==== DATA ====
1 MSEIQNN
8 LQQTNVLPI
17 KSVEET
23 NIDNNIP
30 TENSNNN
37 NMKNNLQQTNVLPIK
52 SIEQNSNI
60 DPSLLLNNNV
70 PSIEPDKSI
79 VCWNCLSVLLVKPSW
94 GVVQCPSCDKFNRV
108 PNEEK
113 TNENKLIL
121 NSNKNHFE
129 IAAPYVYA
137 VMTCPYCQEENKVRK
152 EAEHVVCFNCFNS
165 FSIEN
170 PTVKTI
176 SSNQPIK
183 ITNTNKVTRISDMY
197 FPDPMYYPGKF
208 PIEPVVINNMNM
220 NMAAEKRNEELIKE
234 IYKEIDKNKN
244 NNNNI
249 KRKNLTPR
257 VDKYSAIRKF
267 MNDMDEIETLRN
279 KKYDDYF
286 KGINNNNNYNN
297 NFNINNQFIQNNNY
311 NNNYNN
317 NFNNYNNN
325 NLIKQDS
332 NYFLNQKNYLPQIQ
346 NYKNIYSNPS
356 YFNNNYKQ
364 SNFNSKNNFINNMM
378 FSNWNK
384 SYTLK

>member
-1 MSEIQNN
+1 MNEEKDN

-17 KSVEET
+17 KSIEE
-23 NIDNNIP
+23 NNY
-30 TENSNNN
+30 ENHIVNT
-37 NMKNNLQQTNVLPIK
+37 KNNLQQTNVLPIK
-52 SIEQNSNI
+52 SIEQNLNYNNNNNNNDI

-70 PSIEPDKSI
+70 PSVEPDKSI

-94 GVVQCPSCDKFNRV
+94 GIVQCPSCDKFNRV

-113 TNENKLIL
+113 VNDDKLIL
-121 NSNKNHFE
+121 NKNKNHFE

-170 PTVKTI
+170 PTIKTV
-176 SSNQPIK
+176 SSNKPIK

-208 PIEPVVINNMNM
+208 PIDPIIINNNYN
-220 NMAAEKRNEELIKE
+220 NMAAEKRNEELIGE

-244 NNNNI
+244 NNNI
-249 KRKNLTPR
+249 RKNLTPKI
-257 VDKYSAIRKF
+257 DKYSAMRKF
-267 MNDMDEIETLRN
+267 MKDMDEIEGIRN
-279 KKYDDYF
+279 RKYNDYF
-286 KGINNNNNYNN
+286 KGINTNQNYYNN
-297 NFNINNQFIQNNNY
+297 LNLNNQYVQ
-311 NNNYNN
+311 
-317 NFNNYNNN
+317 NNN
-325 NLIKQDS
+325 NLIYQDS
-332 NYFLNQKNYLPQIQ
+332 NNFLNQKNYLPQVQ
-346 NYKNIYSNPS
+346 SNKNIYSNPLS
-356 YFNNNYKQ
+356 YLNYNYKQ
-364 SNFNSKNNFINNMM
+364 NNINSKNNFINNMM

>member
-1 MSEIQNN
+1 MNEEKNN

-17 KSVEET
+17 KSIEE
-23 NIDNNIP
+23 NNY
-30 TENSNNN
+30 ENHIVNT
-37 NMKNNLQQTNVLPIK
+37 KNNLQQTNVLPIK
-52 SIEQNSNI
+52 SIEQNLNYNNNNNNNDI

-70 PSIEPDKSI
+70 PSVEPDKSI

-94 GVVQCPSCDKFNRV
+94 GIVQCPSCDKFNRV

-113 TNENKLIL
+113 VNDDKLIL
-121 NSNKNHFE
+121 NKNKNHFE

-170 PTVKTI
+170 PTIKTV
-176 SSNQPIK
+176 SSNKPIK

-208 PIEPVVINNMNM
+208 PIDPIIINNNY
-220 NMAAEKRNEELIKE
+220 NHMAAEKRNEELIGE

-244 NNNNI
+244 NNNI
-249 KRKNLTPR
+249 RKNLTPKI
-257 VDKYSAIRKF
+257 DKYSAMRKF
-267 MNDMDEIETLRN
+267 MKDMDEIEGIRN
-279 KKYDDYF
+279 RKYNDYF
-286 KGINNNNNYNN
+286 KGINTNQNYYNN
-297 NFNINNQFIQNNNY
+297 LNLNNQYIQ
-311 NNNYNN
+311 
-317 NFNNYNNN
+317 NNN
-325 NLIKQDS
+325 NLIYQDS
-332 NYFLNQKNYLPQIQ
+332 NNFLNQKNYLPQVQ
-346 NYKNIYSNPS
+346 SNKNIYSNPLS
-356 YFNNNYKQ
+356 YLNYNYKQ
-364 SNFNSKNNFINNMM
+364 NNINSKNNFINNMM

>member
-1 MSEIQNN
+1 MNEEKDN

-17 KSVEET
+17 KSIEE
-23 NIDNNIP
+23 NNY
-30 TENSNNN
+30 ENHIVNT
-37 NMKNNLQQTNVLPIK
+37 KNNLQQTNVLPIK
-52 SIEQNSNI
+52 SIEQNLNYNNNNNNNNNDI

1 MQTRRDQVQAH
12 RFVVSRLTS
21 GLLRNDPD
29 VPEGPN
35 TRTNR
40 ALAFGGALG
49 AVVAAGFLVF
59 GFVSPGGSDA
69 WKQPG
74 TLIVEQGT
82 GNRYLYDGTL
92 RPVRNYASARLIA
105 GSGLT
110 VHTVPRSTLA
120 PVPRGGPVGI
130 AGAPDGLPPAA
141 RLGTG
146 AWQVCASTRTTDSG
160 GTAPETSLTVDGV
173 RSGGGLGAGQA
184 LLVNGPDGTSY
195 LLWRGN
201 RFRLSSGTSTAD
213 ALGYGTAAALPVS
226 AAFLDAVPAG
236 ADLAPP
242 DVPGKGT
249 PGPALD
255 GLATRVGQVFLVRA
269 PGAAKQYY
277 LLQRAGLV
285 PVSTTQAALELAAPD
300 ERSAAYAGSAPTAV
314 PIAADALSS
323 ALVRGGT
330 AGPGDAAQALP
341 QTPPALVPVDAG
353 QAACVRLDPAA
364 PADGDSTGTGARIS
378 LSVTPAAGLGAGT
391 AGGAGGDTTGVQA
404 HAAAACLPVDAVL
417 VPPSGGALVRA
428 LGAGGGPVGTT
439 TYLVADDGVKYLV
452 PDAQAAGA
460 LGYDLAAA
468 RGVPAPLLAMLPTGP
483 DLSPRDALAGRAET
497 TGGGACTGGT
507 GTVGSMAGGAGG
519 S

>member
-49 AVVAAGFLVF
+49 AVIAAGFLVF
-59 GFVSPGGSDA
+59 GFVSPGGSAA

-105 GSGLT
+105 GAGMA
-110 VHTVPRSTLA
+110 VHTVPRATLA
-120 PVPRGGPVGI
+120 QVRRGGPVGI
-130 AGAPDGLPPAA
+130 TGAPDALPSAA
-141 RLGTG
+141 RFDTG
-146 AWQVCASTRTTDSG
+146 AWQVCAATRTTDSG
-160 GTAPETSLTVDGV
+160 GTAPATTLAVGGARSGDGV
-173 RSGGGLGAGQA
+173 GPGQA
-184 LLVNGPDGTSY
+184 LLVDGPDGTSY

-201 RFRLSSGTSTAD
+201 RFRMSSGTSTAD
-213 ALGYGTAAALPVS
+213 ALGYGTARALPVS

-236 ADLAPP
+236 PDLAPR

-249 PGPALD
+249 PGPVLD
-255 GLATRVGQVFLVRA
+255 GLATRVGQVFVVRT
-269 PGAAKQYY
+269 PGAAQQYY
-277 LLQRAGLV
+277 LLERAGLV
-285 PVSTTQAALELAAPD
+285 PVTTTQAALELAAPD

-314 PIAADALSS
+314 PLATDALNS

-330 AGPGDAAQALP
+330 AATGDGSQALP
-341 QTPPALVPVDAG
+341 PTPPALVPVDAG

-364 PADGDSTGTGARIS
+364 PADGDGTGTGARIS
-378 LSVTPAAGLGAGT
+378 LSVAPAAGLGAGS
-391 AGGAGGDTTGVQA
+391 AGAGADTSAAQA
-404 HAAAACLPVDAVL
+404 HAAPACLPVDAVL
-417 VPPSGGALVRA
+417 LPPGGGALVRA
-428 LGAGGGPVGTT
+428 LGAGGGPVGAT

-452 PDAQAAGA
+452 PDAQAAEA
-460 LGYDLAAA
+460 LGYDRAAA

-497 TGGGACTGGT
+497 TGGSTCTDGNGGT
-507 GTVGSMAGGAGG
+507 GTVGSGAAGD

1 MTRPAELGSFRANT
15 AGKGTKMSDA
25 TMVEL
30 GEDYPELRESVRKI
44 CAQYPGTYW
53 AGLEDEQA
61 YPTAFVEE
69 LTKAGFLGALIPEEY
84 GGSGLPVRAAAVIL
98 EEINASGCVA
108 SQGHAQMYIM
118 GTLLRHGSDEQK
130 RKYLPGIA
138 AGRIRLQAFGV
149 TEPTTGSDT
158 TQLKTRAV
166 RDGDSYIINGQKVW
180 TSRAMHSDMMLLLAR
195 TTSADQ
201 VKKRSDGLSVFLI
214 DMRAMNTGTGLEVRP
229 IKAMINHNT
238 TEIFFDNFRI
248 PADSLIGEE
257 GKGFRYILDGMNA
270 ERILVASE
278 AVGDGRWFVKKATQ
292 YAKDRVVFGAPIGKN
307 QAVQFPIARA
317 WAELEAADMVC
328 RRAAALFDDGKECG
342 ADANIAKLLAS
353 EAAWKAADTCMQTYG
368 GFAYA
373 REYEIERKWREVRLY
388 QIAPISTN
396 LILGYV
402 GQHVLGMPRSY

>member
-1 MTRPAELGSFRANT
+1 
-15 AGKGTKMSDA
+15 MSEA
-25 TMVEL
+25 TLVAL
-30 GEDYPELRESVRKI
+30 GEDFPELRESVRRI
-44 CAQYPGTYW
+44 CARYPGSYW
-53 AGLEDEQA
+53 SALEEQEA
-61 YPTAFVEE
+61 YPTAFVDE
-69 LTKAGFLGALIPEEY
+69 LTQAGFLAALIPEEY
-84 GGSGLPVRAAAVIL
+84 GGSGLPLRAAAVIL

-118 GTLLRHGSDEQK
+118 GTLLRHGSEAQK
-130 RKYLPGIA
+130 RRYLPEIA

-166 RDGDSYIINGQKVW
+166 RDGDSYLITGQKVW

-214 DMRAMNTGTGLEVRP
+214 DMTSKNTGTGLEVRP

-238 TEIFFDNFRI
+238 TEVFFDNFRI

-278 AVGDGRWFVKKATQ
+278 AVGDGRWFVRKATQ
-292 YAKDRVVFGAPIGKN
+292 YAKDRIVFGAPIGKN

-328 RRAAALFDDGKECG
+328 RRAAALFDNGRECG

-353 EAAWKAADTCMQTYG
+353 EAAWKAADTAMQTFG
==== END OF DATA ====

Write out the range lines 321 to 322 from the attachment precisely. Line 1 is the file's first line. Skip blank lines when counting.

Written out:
388 QIAPISTN
396 LILGYV